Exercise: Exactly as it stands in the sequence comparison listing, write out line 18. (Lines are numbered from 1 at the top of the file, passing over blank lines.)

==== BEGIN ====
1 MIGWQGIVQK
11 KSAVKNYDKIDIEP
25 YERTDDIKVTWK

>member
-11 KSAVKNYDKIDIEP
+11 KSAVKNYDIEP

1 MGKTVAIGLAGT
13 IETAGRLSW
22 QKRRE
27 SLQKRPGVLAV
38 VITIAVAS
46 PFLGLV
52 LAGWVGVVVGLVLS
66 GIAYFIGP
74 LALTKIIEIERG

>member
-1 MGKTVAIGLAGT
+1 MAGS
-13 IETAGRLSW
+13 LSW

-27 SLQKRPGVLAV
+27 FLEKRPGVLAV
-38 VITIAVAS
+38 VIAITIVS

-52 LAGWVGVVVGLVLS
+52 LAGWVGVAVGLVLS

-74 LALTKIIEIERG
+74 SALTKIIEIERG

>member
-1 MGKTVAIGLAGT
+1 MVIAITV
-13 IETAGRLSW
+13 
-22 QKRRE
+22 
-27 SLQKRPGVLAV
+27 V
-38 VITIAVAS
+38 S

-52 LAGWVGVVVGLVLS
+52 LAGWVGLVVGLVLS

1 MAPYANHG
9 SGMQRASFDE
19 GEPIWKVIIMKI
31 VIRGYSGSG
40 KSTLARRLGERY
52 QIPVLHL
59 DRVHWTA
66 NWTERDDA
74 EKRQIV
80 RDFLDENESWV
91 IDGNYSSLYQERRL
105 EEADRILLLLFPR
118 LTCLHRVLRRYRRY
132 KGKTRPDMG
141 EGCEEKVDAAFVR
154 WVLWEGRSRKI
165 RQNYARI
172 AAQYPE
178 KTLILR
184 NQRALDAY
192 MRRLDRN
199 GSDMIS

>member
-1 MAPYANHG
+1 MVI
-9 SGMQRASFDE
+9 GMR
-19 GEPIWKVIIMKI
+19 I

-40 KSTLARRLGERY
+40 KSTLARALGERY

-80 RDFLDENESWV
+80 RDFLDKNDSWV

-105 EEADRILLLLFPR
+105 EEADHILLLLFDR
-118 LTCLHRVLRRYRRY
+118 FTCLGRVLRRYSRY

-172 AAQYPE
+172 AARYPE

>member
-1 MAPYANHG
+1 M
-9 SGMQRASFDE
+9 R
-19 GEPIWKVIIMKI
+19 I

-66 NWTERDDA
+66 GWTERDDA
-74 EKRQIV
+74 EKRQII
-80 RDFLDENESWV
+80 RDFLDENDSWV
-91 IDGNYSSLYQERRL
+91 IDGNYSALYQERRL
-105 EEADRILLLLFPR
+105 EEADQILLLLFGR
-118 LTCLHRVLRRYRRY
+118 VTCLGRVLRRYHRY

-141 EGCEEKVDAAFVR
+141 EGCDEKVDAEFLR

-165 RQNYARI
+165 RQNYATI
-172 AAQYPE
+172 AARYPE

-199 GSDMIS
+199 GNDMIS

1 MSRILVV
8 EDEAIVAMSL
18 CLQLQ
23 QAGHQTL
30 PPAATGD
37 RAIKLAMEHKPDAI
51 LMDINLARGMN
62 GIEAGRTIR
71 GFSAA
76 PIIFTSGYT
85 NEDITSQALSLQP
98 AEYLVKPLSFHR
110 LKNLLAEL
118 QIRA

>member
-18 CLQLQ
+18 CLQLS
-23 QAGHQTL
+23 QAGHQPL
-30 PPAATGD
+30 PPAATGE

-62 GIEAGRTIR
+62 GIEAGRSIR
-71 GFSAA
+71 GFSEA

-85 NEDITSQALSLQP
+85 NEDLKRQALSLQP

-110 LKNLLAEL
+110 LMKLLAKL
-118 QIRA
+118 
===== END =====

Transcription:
+1 MAGS